Tonight’s NCAA national championship game between storied basketball programs Kentucky and Kansas probably won’t top the 1992 East Regional final between Duke and Kentucky. Sportswriter and ESPN columnist Gene Wojciechowski meticulously recaps that March Madness landmark twenty years later in The Last Great Game: Duke vs. Kentucky and the 2.1 Seconds that Changed Basketball.
You’ll likely recall this contest or maybe you’ve seen the famous pass and shot this year in a UPS commercial as the perfect example of “logistics.” I was a sophomore on the Kentucky campus at the time and, like so many others throughout the Commonwealth, anxious to see the Wildcats emerge from shame and rebuilding. The game took place in the Philadelphia Spectrum. Wojciechowski couldn’t have offered a more appropriate metaphor than his comparison to the fictional fight that took place in the same arena, “Kentucky was Rocky Balboa. Duke was Apollo Creed.”
Though most know the game’s outcome, Wojciechowski generates anticipation. The author watched in awe from the stands as a Los Angeles Times reporter, and more recently unearthed the back story from a mountain of source material and a long series of interviews. The actual game tips off in chapter 12 of the 15 chapter book. The first 11 take the reader alternately to each campus during preceding seasons, explaining two very unique coaches, dynasties, and squads.
Duke had lost to Kentucky in the 1978 championship game, but had never won the prize when the university hired West Point grad Mike Krzyzewski in 1980. The University of Kentucky legend began under Coach Adolph Rupp and remained strong into the mid-1980s, but had fallen into disrepair under Eddie Sutton. As the NCAA sentenced the school for a variety of infractions, UK brought in Knicks coach Rick Pitino as a fixer to resurrect the Wildcats.
Wojciechowski acquaints the reader with these men and their philosophies, a Chicago Polish-American who never seems ruffled versus an intense New York Italian-American who requires pick-up games at 5:30 a.m. Krzyzewski was trained under Bobby Knight before working his way to Durham, North Carolina. He went from an unknown, having to slowly spell his name at his initial press conference, to five Final Four appearances in six years and the school’s first championship in 1991. Rick Pitino had taken an underdog Providence team to The Dance in 1987 and did a brief stint with the New York Knicks before accepting the job of miracle worker in the Bluegrass.
Wojciechowski colors well the closed practices in both Lexington and Durham with his interviews of coaching staff and players recalling their glory days. He also explains the basketball culture prevalent in Kentucky and along North Carolina’s Tobacco Road. With strict NCAA penalties banishing new recruits and a dark outlook causing other aspiring stars to dodge Kentucky, Pitino had to make a silk purse out of a sow’s ear. Three homegrown players from the state’s eastern mountains—Richie Farmer, Deron Feldhause, and John Pelphrey—remained because they’d dreamed all their life of becoming star Wildcats. They were joined by Indiana’s Sean Woods. “The Unforgettables,” as they were later dubbed, remained loyal, and weren’t talented enough to draw much attention from elsewhere. Pitino’s solution: intense conditioning, full court press, and the 3-point shot.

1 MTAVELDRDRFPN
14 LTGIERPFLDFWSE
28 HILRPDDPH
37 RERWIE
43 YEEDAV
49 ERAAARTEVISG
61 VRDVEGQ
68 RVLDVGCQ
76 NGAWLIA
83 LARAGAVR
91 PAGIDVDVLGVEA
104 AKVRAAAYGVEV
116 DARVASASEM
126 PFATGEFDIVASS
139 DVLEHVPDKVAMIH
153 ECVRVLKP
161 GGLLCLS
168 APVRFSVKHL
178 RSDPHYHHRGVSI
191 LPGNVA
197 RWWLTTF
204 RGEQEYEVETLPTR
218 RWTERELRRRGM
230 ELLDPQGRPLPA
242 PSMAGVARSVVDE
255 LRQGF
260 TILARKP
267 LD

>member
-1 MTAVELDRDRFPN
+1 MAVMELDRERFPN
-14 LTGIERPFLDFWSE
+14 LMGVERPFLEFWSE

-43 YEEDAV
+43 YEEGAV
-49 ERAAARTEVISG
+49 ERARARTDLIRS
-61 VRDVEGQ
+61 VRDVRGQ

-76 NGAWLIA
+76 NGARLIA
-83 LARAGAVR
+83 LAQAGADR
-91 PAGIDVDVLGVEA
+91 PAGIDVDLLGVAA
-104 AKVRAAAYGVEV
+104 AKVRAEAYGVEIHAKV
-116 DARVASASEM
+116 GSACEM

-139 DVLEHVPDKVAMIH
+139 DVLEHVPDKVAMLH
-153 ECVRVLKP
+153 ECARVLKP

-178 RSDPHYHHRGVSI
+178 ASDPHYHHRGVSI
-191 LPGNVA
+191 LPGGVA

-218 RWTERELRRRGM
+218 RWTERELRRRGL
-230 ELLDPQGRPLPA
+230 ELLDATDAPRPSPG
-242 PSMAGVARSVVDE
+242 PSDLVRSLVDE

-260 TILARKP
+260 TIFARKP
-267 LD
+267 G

The author entertainingly describes the boot camp that Pitino and his chief conditioning coach, Rock Oliver (known as, “the Antichrist”), created. “Oliver believed in pain,” Wojciechowski writes, “in sweat, in garbage cans for vomiting … and in his own original sadistic training device called ‘Coach Buddy.’” The former Ohio State football player had rigged an old manual push mower with a disc brake. When the somewhat cocky Sean Woods arrived on his first day in street clothes, Oliver set him straight with Coach Buddy. After about six minutes, Oliver recalls, “His lung was hanging out of his mouth.” He then offered him “a greasy pork chop in a dirty ashtray,” sending Woods to one of Oliver’s garbage cans.
The book also goes inside Duke’s Cameron Indoor Stadium, Coach K’s recruiting of big man Christian Laettner, electric guard Bobby Hurley, and the two Hills—Grant and Thomas. More telling is the author’s description of the Blue Devil’s team dynamics, especially with the overbearing and complicated Laettner. Readers may be surprised by the all-star’s humble roots and two-sided persona. He earned the nickname “A--hole” from his own teammates (and a variety of other monikers from UK fans that year), while he also earned a massive respect for his determination to push these same teammates, arguably harder than their own coach.
By March of 1992, UK had acquired power forward Jamal Mashburn, who became the centerpiece for the Wildcats. Christian Laettner recalls the irony of the alleged mismatch years later with the author, “It’s these little white kids from Kentucky, and Mashburn, and I’m worried.” It turned out to be an evenly matched contest that no one in the Spectrum or in CBS’s broad television audience will ever forget. Both teams earned over 100 points and took the game into overtime, with Duke winning by a point. As you watch Kentucky and Kansas tonight, consider making The Last Great Game your next great read.
David Wolfford teaches government and politics in Cincinnati.